The explanation that is usually given for ‘driving mind’ is that the driving is done ‘automatically,’ but we see that as a highly problematic, dualistic explanation. The body and brain are checking the mirrors, braking and accelerating, changing lanes. All the functions of sensation, evaluation, decision, and action are clearly being employed in the drive or the car would crash. The driving functions are performed by the same EN departments as usual, so the behavior is only ‘automatic’ if it is missing oversight from sort of ‘I,’ some ‘self’ that is distinct from the brain. This would imply that the brain is somehow an unconscious vehicle, driven by a non-brain conscious self, which puts us in dualism (i.e., Descartes’ notion that ‘mind’ is a nonmaterial intelligent essence), and back into the Cartesian Theater.

But what is startling about ‘driving mind’ is precisely the lack of memory of the drive. So we think it much more likely that the exact same brain departments as usual are conducting the drive; however, there is just no memory formed of it. That lack of memory can be explained by the fact that the HC serves very different purposes for the EN versus the DMN. As we have seen in section 3: The Hippocampal Complex as Experience Simulator, the DMN uses the ‘Holodeck’ features of the HC as a virtual workspace in which to manipulate representations. The DMN runs predictive simulations, imagining a conversation or exploring scenarios before trying them on the world. It examines, and tries to make sense of, previous memories. It is even tasked with daydreaming/fantasy, in which we get to simulate our wish fulfillment.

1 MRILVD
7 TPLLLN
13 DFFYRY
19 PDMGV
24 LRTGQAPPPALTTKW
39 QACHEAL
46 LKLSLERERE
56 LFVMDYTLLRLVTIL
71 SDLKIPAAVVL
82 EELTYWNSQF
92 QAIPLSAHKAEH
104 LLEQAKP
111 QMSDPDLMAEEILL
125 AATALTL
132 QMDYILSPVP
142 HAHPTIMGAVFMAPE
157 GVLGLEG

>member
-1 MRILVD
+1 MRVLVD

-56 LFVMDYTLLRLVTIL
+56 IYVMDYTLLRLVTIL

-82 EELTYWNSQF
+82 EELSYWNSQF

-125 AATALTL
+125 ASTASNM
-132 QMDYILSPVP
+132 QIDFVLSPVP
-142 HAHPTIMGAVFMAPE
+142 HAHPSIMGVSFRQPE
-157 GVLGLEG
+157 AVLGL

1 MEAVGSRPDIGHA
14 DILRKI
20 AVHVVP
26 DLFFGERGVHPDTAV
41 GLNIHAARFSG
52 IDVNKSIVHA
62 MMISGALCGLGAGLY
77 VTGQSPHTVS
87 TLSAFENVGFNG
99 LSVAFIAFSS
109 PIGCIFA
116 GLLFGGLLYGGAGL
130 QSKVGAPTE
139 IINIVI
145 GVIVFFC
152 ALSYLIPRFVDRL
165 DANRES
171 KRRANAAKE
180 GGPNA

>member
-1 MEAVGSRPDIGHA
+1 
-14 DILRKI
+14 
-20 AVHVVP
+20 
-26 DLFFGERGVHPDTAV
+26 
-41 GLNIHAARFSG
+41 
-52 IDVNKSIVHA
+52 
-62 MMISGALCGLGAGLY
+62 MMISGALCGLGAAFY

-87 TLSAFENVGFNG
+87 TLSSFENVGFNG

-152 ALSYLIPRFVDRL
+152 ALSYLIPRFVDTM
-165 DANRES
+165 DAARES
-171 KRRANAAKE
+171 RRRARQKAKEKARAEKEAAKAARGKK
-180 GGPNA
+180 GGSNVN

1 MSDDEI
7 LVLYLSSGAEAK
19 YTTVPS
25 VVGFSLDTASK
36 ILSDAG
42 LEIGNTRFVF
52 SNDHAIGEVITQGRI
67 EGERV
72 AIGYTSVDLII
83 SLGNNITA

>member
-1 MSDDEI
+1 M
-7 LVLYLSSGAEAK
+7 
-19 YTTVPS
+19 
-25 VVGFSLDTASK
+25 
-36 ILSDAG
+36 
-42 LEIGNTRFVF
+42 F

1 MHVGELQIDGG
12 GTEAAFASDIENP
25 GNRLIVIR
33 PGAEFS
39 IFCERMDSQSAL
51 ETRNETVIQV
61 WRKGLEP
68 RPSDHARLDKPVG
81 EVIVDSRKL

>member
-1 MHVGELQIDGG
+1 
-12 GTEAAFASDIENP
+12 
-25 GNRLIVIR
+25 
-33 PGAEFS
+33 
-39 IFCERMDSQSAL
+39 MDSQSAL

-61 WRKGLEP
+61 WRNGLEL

In the case of ‘driving mind,’ we see it likely that the EN is performing all the driving tasks, as it always does. However, the reports from the sensory and motor cortices do not make it into memory because the HC is already fully occupied with a DMN simulation, like daydream, memory recall, or social rehearsal. Because episodic memory only contains what was processed in the HC, the DMN simulation is all that is remembered, leaving the brain with no memory of the drive, and because NSE is due to the broadcast of episodic memory, I had no NSE of the drive, although my EN was fully engaged during it.

In the case of driving mind, my ‘inner H.M.’ is doing the driving, and the resultant NSE is only of the DMN/hippocampal simulation.

Was H.M. a Zombie?

Philosophers have invented a rhetorical being, which they call a zombie, that behaves and self-reports exactly like a conscious human but who somehow lacks any kind of inner awareness or experience. As we are proposing that AOCBHD patients lack the

phenomenon that those of us with working hippocampi know as Subjective Experience, it may sound like we are claiming that H.M. and similar patients fit that zombie category.